Spas will place an increased emphasis on using food for external spa treatments and promoting foods, beverages and supplements to use in combination with external products to achieve healthy results.
Boomers represent the most progressive group in terms of making the connection between good health and appearance. 90% of Boomers “agree that the food and supplements they consume have an effect on their appearance.” As a result, Boomers represent the prime target for “beauty from within” messages.
Baby Boomers see supplements as a primary way to promote healthy aging (78%) compared to taking Rx medications (38%). The problem is nearly three-quarters of Boomers say there is too much conflicting information about what supplements they should take. In order for the high interest in supplements to translate into product purchases and long-term market success, there must be an educational component involved here.
Baby Boomers are also interested in consuming more nutrient-rich foods. In fact, this group is one of the most likely to use a functional food to manage a health condition. Some of the ingredients they would like to see in these products include more fiber, antioxidants, vitamins and minerals, whole grains, calcium and healthy fats/oils. They are also seeking ingredients that can help them balance their blood sugar levels.
More than two-thirds of Boomers regard energy as a high priority. Despite this, less than a third of them use energy bars and only 12% use energy beverages. Boomers, have been completely overlooked, particularly by functional beverage companies. However, as the meaning of energy evolves, it is likely a different kind of energy will emerge that will be better suited for this population.
Scientific evidence validates the supportive role of dietary interventions in healthy aging and longevity. Specifically, it believes in nutrients that supplement dietary sources; improve resistance to oxidative stress; enhance the quality of life during aging; and potentially contribute to increased lifespan. This includes phytonutrients with adaptogenic properties, probiotics and micronutrients.
Ingredients that consumers will hear more about …
Acai: Last year we told you about the Acai facial, look for it to spread this year. Acai sometimes referred to as “The Fountain of Youth,” this Brazilian berry contains antioxidants, amino acids, essential omegas, fibers and protein that positions itself as a formidable fighter in anti-aging products. Acai can be found across the board in skin care, cosmetics and hair care products.
Acerola: Ingredients high in Vitamin C, like acerola, are being used more often due to their ability to even out skin tone and brighten complexion. Skin care brands will be using acerola more to target those who have issues with skin redness and inflammation.
Argan Oil: This incredible skin care miracle, known for being one of the richest natural sources of Vitamin E with 80% essential fatty acids, has been a beauty secret of Moroccan women for centuries. It can be dually used on skin and in hair for its high level of antioxidants and ability to replenish hair and skin’s natural moisture.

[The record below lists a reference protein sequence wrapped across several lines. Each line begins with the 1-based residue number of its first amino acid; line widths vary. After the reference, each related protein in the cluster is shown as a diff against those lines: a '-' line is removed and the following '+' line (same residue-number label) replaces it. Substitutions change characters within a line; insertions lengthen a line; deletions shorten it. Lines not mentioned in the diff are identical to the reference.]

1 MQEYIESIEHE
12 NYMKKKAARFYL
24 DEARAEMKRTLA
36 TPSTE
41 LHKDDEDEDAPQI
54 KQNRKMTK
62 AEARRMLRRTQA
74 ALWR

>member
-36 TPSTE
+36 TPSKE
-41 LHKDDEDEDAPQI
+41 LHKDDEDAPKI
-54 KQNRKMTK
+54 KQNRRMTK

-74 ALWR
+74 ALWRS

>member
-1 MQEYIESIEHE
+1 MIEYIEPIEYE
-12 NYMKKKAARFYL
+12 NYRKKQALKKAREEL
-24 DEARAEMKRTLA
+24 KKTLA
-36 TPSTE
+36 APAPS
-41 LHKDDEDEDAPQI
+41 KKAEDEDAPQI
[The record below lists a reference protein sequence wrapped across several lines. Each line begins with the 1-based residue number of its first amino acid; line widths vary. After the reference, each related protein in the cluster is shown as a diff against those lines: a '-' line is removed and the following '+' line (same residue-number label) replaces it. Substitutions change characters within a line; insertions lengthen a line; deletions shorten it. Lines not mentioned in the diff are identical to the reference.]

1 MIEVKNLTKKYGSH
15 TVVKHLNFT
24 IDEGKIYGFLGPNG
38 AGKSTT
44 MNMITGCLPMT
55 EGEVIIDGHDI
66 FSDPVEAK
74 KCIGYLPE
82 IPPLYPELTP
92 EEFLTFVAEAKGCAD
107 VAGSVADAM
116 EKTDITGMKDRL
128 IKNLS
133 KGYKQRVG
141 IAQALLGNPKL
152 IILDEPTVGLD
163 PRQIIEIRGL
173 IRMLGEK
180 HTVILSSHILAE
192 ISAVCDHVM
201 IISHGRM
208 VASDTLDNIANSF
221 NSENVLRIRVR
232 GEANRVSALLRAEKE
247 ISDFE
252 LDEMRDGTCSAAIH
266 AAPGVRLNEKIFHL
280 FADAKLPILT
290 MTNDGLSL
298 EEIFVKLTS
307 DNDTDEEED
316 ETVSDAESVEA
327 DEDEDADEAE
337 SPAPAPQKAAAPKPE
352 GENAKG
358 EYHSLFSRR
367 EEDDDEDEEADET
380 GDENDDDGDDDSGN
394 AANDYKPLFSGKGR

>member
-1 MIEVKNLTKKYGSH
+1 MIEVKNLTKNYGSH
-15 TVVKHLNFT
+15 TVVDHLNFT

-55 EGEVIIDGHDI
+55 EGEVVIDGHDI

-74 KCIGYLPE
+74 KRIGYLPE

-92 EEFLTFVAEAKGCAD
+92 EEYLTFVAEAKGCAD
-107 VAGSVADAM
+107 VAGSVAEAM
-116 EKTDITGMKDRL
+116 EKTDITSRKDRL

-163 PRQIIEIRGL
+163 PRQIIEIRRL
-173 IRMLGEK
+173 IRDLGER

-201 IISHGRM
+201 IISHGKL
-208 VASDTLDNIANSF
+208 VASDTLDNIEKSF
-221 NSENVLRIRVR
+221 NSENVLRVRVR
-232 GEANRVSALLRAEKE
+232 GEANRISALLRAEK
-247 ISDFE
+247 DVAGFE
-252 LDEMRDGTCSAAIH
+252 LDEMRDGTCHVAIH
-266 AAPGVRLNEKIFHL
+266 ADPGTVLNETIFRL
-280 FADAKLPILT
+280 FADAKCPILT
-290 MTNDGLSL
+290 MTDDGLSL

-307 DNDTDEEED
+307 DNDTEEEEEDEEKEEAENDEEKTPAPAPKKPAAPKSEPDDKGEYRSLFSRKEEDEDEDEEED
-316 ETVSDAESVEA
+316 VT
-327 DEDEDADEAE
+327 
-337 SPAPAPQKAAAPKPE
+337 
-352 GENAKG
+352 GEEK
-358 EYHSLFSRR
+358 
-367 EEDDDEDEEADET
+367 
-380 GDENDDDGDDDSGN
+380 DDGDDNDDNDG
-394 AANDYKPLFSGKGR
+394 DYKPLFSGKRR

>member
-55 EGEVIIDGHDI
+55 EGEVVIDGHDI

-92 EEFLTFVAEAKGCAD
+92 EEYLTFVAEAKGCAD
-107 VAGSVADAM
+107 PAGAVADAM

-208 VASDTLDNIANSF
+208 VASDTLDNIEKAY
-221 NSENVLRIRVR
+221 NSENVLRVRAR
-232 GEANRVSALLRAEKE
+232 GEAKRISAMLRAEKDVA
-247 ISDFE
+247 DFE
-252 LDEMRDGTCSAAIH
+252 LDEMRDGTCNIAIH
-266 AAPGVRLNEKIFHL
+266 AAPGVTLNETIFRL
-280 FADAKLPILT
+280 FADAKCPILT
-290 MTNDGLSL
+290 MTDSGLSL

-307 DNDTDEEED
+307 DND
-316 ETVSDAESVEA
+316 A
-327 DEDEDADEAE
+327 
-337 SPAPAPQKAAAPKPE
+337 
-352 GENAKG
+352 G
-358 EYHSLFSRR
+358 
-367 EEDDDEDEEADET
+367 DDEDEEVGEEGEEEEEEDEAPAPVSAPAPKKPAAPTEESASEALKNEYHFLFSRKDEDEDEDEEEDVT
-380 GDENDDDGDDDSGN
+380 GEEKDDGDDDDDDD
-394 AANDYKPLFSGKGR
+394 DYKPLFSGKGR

Baobab: Rich in riboflavin, niacin and vitamins C, A, D and E, baobab has incredible anti-aging properties although you won’t just find it in creams and moisturizers, but also in exfoliating scrubs and hair care.
Blueberry: Chock full of amino acids, vitamins, antioxidants and essential fatty acids, blueberries are another super food that will be used to fight aging in beauty products. Also known as a “super fruit,” blueberries have long been known for its ability to revitalize the skin; it was just a matter of time before beauty brands began to incorporate it more into their skin care products.
Goji Berries: This nutrient-rich berry, well known as Wolfberries in the Himalayas, has often been called a “super food” due to its abilities to fight free radicals and boost the immune system. While there are no inherent benefits of Goji in fragrance, that hasn’t stopped perfumers from including this sweet yet tart scent into their perfumes.
Myrrh: With the increasing popularity of Ayurveda in the Unites States, this ancient ingredient is also resurging in perfumes and skin care products. The rich royal resin with the slight vanilla fragrance so popular in incense also stimulates circulation and has lifting effects.
Probiotics: Probiotic skin care will be branded as another “clinical-like” line of products, which beauty consumers tend to lean towards as science-based.
Palmitoyl Tripeptide-3: This Cosmeceutical that is becoming found more often in anti-aging products to fight fine lines and wrinkles will be even more prevalent. Products that contain Palmitoyl Tripeptide-3 will be branded as a temporary alternative to cosmetic procedures.
Turmeric: A highly regarded ingredient in India, Turmeric is widely known for its medicinal properties. Turmeric will be found in acne-related creams and lotions, as it is an antiseptic and can aid in preventing and removing blemishes. It will also be found in hair removal products as well as in the formulation of sunscreen in more natural products as well.